Sudan’s President Omar al-Bashir, who has been dodging an International Criminal Court (ICC) arrest warrant for years, is now safely back in Khartoum. But he returns branded with the scarlet letter of a wanted man, a fugitive from international justice.
Over the weekend, a South African judge responded to a local group’s petition for his arrest by issuing a court order preventing Bashir, who stands accused of genocide, war crimes and crimes against humanity, from leaving the country. Bashir was in South Africa to mingle with other presidents and prime ministers at the African Union’s semi-annual summit. The AU’s ongoing opposition to the ICC’s work in Africa had a prime position on the agenda. But creative lawyering helped South African civil society groups steal the headlines and turn the summit’s spotlight back to Darfur’s long-suffering people.
Undoubtedly, South Africa’s judges and lawyers are this story’s heroes. On the morning of June 15, Judge Dunstan Mlambo ruled that his government’s failure to arrest Bashir is inconsistent with the South African Constitution. The judge demanded an account of how Bashir was allowed to leave the country despite a court order prohibiting it, when he left and who signed off on his departure. While some may frame Bashir’s brazen escape as a setback for the international justice movement, the South African court’s commitment to upholding the rule of law must be applauded. Moreover, the South African Litigation Center’s brave challenge of their government’s decision to allow Bashir immunity should be celebrated. Today, African lawyers and judges stood together in solidarity with African victims to push for justice against one of Africa’s most notorious perpetrators of human rights abuses.
Unfortunately, South Africa’s ruling African National Congress (ANC) did not do the same. A representative for the ANC said on Sunday that the ICC was “no longer useful for the purposes for which it was intended.” On Monday, South African government lawyers appeared in court to argue against an arrest warrant, notwithstanding their obligations as a signatory to the Rome Statute, the treaty which requires states to uphold and enforce ICC actions. After originally feigning ignorance of Bashir’s whereabouts, after the court demanded his arrest, a government lawyer finally confessed that Bashir had left the country.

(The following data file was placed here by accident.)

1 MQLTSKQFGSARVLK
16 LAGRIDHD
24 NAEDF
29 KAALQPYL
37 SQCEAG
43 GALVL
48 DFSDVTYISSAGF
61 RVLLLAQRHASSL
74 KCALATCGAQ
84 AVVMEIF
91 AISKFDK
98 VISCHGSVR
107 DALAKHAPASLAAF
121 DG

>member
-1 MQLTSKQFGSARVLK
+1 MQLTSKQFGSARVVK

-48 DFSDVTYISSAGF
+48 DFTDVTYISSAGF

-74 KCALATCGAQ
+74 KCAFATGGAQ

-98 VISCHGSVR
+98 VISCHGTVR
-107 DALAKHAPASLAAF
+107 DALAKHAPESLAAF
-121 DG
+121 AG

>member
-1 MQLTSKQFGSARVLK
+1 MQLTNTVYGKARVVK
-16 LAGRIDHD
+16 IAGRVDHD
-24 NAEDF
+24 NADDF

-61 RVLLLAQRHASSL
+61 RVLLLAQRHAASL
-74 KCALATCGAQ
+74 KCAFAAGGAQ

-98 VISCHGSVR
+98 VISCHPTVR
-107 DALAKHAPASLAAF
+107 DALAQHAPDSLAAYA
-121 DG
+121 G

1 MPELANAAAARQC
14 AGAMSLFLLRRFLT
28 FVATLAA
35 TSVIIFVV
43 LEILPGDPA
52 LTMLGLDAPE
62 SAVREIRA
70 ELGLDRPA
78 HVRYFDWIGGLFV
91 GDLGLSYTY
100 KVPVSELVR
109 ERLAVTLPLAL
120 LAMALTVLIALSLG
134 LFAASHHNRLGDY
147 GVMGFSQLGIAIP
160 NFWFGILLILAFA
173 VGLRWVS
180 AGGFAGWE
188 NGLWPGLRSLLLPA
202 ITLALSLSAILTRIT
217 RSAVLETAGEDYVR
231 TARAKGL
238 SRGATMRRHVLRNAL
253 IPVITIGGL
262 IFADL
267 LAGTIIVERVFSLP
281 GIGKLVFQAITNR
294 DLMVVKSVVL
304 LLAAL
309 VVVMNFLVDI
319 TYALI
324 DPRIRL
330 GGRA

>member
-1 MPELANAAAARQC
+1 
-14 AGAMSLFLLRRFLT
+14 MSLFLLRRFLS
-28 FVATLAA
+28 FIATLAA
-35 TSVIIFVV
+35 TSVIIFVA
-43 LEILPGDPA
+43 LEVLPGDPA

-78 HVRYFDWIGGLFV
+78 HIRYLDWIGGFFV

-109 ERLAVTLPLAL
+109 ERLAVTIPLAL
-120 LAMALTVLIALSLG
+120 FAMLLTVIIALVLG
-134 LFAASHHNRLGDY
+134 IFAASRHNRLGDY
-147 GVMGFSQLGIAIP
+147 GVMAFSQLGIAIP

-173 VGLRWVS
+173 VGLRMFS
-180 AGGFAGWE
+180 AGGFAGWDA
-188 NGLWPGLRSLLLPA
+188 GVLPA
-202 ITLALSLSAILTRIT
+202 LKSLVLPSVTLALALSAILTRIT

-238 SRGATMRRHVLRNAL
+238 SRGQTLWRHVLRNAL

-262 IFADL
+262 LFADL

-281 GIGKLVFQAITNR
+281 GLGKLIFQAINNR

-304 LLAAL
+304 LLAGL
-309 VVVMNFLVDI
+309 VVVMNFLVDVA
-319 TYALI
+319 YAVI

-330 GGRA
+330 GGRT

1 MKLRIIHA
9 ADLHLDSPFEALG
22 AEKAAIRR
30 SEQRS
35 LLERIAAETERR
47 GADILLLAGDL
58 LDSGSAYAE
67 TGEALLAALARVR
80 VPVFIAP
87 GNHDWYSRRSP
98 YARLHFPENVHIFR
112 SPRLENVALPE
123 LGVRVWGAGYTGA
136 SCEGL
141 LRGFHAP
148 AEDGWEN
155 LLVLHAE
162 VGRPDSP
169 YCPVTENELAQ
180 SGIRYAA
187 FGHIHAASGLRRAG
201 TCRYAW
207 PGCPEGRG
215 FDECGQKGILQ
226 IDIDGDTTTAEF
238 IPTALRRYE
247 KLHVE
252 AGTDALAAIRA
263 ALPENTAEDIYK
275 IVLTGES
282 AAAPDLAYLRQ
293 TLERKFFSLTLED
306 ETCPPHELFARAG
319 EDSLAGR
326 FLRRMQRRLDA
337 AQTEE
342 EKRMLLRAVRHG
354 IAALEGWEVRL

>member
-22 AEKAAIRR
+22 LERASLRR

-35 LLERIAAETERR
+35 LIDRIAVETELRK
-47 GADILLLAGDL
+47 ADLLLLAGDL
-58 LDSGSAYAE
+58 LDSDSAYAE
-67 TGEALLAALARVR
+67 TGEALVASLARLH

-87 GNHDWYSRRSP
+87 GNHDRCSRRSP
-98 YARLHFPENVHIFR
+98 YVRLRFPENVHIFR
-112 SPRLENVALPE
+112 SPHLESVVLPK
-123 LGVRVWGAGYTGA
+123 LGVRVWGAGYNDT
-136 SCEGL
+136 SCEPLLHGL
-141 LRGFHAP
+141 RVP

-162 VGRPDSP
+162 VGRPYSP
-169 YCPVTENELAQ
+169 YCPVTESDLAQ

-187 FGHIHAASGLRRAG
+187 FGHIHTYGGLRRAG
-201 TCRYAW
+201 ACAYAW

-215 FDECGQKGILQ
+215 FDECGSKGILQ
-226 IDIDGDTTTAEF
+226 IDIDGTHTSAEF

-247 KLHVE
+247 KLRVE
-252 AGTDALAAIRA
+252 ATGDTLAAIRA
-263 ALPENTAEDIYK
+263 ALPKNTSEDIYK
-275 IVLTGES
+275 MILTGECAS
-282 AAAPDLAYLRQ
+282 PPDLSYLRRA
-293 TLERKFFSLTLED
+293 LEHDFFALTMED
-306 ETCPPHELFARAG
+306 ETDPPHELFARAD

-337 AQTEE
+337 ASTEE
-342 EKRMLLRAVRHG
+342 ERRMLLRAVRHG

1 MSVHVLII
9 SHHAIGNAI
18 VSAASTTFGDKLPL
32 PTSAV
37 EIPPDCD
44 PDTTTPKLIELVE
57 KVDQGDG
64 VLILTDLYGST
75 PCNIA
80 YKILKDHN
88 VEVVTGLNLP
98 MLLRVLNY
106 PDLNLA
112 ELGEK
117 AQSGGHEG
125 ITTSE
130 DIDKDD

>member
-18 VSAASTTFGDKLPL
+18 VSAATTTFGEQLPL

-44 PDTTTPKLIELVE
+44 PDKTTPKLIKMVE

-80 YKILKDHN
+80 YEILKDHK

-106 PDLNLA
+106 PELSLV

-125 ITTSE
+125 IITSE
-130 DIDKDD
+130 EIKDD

The opposition of African heads of state to the international justice movement is not news. While charges of orchestrating murder, rape and persecution were hanging over his head, Kenyan President Uhuru Kenyatta labelled the International Criminal Court a “toy of declining imperialist powers.” Even though the court recently dropped its charges against Kenyatta in part because of disappearing or intimidated witnesses, African leaders’ heated animosity towards the ICC has not chilled.
Communities that have lived through these crimes, however, tend to have a distinctly different point of view.
In Darfur, where hundreds of thousands continue to be displaced by government violence, survivors are vehement in their calls for criminal prosecution and accountability. In neighboring South Sudan, people share the same view. A June 2014 study (in South Sudan by the American Bar Association) found that “every person interviewed indicated that there must be accountability, at all levels, for the atrocities committed during the current crisis.” In a 2010 survey by the University of Berkeley’s Human Rights Center, 98% of respondents in the Central African Republic said the people responsible for the violence should be held accountable. Even as their governments obstruct international justice efforts, communities that have suffered through mass atrocities continue to demand accountability. Luckily, creative lawyering is helping to put international criminal justice back in vogue.
This weekend’s dramatic court proceedings in South Africa are just one example. On the other side of the continent, an innovative approach to universal jurisdiction has led to a new hybrid court in Senegal, where Chad’s former dictator, Hissène Habré has been living in exile. A quarter century after his fall from power, civil society groups demanding Habré’s prosecution have finally succeeded in getting their day in court. In July, Habré’s trial for crimes against humanity, war crimes and torture will begin at the Extraordinary African Chambers in Senegal’s court system. This hybrid approach represents the first time that a universal jurisdiction claim has gone to trial in Africa.
Seventy years ago, Robert Jackson inaugurated the International Military Tribunal at Nuremberg by expressing the hope that those prosecutions would “put the forces of international law, its precepts, its prohibitions and, most of all, its sanctions, on the side of peace.” Winston Churchill, in contrast, believed that Nazi leaders should be “hunted down and shot.” However, in the end, a more measured approach prevailed, substituting the hand of vengeance with the judgment of the law.
A decade after Darfur first entered headlines for the Sudanese government’s abuses against its marginalized Fur, Masalit and Zaghawa communities, Bashir’s forces are continuing that campaign. Impunity has allowed the same Janjaweed forces who directed attacks over a decade ago to be given charge of better equipped and government financed terror brigades called the Rapid Support Forces. In Darfur, due to the Sudanese government’s obstruction, international law’s force has yet to be put to service on the side of peace.
But there is a silver lining. From the African Union-backed effort to prosecute Habre in Senegal, to the South African court’s ruling on Bashir’s arrest, accountability efforts are gaining ground. Despite head of state opposition, creative lawyers, civil society groups in Africa are recapturing the best of the legacy of Nuremberg.
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